Opportunity For All works with Room to Read to construct schools in Laos. Our first school was built in 2009 with four more planned with a total of 10 schools built to date. In addition, 6 matching donors have also built schools in Laos.

The only landlocked country in Southeast Asia, Laos sits between the Mekong River and Thailand on the west and Vietnam on the east. In 1975, the Pathet Lao (Nation Lao) ended six centuries of monarchical rule when they triumphed in the revolution that established the Lao People's Democratic Republic.

In 1986, the Communist government began to allow privatization, which is slowly leading to economic development. Although poverty has been reduced in the past 10 years, still more than three-quarters of Lao people work in bleak manual labor, existing on less than US$2 per day. More recently, the government has been pursuing economic reform, mostly through attracting foreign investors, and political reform, but with limited progress. Rural areas still have no electricity or potable water, and none of the basic facilities of developed societies. Subsistence farming that employs 80% of the population. Since the revolution, years of isolation and economic deprivation have also hindered the Communist state. Today it is one of the poorest and least developed countries in the world. Children suffer the most in such deprivation.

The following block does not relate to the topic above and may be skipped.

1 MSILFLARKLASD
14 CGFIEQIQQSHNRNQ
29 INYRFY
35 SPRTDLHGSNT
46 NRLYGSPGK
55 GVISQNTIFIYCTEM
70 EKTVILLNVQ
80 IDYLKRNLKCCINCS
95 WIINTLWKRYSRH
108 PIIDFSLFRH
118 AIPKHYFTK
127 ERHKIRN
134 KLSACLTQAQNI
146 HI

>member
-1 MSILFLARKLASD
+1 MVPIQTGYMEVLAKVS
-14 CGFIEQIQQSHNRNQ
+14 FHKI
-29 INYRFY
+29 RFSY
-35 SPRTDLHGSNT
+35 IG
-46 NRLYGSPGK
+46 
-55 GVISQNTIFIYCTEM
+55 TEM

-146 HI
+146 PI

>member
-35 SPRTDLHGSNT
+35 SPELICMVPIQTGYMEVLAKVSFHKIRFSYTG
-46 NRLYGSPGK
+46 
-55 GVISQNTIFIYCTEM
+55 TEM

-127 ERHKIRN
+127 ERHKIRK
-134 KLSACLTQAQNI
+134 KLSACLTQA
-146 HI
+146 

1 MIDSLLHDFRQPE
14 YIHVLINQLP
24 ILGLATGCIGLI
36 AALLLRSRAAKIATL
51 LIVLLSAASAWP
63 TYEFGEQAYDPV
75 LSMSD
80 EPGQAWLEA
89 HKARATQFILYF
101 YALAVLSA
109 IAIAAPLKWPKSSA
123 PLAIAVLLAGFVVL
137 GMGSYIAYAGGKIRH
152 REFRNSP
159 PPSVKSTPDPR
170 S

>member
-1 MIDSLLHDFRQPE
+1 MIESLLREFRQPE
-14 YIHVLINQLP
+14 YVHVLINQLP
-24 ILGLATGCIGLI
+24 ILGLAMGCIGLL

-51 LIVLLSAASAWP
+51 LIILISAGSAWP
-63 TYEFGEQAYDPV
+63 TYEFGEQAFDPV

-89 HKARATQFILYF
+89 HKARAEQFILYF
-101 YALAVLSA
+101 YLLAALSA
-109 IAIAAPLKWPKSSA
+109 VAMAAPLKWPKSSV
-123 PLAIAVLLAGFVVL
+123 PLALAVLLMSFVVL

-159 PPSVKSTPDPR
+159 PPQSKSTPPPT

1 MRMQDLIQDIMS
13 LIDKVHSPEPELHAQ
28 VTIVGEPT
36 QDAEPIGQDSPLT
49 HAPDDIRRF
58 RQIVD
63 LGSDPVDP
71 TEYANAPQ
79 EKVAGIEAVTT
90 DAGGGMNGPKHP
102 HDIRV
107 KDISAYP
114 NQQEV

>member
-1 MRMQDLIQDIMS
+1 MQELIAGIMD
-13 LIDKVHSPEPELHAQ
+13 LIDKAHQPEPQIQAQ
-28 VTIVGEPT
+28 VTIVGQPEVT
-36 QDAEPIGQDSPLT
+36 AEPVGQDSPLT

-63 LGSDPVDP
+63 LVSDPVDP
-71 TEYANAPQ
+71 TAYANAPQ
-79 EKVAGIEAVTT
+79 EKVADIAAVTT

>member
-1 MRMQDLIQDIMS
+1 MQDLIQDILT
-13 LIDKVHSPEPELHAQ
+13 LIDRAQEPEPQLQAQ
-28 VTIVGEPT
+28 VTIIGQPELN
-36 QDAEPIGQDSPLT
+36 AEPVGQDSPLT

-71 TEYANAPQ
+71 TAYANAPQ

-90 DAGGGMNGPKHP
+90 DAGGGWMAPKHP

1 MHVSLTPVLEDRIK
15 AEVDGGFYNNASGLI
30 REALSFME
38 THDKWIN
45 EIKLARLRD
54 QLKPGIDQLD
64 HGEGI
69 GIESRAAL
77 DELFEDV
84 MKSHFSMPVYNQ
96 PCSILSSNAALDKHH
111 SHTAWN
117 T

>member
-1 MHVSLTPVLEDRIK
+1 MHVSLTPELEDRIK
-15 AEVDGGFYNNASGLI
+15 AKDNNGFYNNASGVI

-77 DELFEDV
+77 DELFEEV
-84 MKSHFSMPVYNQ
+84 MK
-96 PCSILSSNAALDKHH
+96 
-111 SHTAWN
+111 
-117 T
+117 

Historically, only one ethnic group, the Lao Loum, relied on formal education. Consequently, most other groups had no written language, with education taking place in Buddhist temples and catering exclusively to male students. During the French occupation, a secondary education system was established with French as the language of instruction—producing a small group of elite, well-educated Laotians. Later on in the 1950’s the Pathet Lao began to provide instruction in the Lao language. A government-led effort simplified the language in an effort to render it more accessible to all Lao people.

Today literacy in Laos is on the rise, although often short-lived due to the scarcity of available reading material. Insufficient instruction time can also be a problem, as many teachers are forced to seek supplementary income outside of school that limits their availability. Insufficient classrooms, unavailability of textbooks, limited teacher training and lack of libraries are also major roadblocks to delivering quality primary education.

While primary and secondary education are free for both boys and girls, pressure to do farm work and contribute to the family’s income have left female literacy rates lagging 17% behind their male counterparts.

Room to Read's Laos team works in partnership with the Lao government and key NGOs to address the lack of educational infrastructure in Laos. The Room to Read Laos team are locals -– they speak the language, know the customs and laws, and understand the issues surrounding the implementation of our various programs.

Room to Read has built 225 schools in Laos since 2009.

For general information about Laos, please look at the following:

Wikipedia, Laos
U.S. Department of State, Laos
Unicef, Laos
CIA Factbook, Laos